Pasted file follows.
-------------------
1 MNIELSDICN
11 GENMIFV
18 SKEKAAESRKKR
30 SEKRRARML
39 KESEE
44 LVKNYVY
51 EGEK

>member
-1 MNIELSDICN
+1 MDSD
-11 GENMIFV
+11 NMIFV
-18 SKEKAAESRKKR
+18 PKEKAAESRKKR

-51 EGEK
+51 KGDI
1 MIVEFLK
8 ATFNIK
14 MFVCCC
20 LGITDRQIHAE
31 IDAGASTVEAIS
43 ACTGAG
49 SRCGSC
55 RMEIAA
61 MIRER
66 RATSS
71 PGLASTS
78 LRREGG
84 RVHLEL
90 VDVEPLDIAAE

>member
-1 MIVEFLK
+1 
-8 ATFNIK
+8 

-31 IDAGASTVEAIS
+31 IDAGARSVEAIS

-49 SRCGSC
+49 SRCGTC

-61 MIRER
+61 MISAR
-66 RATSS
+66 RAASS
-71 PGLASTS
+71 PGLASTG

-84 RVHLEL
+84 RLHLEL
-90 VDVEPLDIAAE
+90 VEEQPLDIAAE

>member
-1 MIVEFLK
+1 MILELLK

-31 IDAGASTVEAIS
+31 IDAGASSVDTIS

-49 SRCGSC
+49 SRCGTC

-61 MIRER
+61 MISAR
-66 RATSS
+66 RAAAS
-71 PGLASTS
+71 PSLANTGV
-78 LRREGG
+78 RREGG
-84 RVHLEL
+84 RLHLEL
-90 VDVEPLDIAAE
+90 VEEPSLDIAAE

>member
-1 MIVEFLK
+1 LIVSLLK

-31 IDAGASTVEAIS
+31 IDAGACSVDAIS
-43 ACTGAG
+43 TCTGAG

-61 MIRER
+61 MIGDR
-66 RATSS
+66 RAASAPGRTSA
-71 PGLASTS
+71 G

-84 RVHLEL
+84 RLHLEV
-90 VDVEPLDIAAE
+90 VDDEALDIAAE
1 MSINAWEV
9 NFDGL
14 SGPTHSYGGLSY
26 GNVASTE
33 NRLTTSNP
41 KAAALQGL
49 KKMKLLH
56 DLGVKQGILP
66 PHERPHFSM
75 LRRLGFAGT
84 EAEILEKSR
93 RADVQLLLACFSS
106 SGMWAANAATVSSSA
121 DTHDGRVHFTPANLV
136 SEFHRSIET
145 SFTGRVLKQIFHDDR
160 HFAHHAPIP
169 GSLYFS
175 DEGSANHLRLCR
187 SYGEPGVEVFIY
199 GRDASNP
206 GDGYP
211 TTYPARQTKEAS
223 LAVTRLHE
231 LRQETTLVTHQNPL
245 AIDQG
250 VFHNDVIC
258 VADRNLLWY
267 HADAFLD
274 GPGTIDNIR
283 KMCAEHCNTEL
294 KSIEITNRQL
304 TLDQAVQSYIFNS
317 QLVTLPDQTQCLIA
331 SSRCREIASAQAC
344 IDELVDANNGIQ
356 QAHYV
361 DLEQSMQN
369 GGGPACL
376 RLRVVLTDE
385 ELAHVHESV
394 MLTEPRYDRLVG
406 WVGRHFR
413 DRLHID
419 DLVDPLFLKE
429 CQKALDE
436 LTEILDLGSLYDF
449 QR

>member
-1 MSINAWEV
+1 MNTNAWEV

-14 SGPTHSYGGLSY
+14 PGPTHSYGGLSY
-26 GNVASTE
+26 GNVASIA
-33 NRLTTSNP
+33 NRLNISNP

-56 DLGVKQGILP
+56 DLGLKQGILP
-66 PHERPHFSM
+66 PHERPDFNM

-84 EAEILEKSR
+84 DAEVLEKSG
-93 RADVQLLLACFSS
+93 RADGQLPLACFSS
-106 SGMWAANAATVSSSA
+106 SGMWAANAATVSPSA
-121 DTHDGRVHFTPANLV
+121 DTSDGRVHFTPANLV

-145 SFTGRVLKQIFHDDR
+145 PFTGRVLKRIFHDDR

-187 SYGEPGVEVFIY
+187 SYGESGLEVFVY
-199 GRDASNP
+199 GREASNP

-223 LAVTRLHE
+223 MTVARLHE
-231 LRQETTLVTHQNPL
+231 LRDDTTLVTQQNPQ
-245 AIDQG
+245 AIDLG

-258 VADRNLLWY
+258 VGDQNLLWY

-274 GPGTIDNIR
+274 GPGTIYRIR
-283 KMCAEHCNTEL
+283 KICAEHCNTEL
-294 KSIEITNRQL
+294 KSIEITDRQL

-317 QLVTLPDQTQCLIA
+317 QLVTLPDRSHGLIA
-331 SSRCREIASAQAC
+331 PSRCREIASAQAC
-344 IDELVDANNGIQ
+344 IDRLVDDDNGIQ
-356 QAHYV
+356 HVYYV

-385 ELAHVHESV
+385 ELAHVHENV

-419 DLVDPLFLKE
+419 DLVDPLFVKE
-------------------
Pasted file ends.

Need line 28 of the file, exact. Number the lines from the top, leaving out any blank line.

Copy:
78 LRREGG